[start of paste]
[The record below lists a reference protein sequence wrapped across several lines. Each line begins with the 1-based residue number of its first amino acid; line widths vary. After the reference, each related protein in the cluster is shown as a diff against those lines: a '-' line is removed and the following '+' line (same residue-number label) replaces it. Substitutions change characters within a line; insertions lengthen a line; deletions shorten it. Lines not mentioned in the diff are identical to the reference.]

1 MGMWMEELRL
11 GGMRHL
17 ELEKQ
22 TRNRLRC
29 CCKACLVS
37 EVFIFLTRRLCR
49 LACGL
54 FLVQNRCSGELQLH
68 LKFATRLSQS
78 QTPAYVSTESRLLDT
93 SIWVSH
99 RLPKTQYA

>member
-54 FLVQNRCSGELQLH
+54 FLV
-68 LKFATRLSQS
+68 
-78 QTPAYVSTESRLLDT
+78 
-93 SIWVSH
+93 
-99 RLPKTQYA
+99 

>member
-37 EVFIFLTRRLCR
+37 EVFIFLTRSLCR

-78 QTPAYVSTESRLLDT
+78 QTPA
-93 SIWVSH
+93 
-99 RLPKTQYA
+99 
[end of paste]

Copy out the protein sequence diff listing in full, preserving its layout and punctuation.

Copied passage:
[The record below lists a reference protein sequence wrapped across several lines. Each line begins with the 1-based residue number of its first amino acid; line widths vary. After the reference, each related protein in the cluster is shown as a diff against those lines: a '-' line is removed and the following '+' line (same residue-number label) replaces it. Substitutions change characters within a line; insertions lengthen a line; deletions shorten it. Lines not mentioned in the diff are identical to the reference.]

1 MGMWMEELRL
11 GGMRHL
17 ELEKQ
22 TRNRLRC
29 CCKACLVS
37 EVFIFLTRRLCR
49 LACGL
54 FLVQNRCSGELQLH
68 LKFATRLSQS
78 QTPAYVSTESRLLDT
93 SIWVSH
99 RLPKTQYA

>member
-54 FLVQNRCSGELQLH
+54 FLV
-68 LKFATRLSQS
+68 
-78 QTPAYVSTESRLLDT
+78 
-93 SIWVSH
+93 
-99 RLPKTQYA
+99 

>member
-37 EVFIFLTRRLCR
+37 EVFIFLTRSLCR

-78 QTPAYVSTESRLLDT
+78 QTPA
-93 SIWVSH
+93 
-99 RLPKTQYA
+99 